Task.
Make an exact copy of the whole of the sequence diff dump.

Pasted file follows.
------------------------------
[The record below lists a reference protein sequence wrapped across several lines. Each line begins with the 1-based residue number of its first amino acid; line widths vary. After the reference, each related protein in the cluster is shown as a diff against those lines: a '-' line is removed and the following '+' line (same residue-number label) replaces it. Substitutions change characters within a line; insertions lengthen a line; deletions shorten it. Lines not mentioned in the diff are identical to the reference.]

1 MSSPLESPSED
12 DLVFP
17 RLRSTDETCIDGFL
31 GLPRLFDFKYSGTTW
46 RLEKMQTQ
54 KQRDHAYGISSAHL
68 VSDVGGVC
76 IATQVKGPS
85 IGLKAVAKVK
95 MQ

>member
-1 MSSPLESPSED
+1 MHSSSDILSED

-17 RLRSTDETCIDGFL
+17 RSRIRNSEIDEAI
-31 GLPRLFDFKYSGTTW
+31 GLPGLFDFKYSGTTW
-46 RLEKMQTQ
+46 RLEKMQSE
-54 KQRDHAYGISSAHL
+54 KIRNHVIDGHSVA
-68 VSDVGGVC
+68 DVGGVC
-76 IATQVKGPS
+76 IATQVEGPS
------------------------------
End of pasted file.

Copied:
[The record below lists a reference protein sequence wrapped across several lines. Each line begins with the 1-based residue number of its first amino acid; line widths vary. After the reference, each related protein in the cluster is shown as a diff against those lines: a '-' line is removed and the following '+' line (same residue-number label) replaces it. Substitutions change characters within a line; insertions lengthen a line; deletions shorten it. Lines not mentioned in the diff are identical to the reference.]

1 MSSPLESPSED
12 DLVFP
17 RLRSTDETCIDGFL
31 GLPRLFDFKYSGTTW
46 RLEKMQTQ
54 KQRDHAYGISSAHL
68 VSDVGGVC
76 IATQVKGPS
85 IGLKAVAKVK
95 MQ

>member
-1 MSSPLESPSED
+1 MHSSSDILSED

-17 RLRSTDETCIDGFL
+17 RSRIRNSEIDEAI
-31 GLPRLFDFKYSGTTW
+31 GLPGLFDFKYSGTTW
-46 RLEKMQTQ
+46 RLEKMQSE
-54 KQRDHAYGISSAHL
+54 KIRNHVIDGHSVA
-68 VSDVGGVC
+68 DVGGVC
-76 IATQVKGPS
+76 IATQVEGPS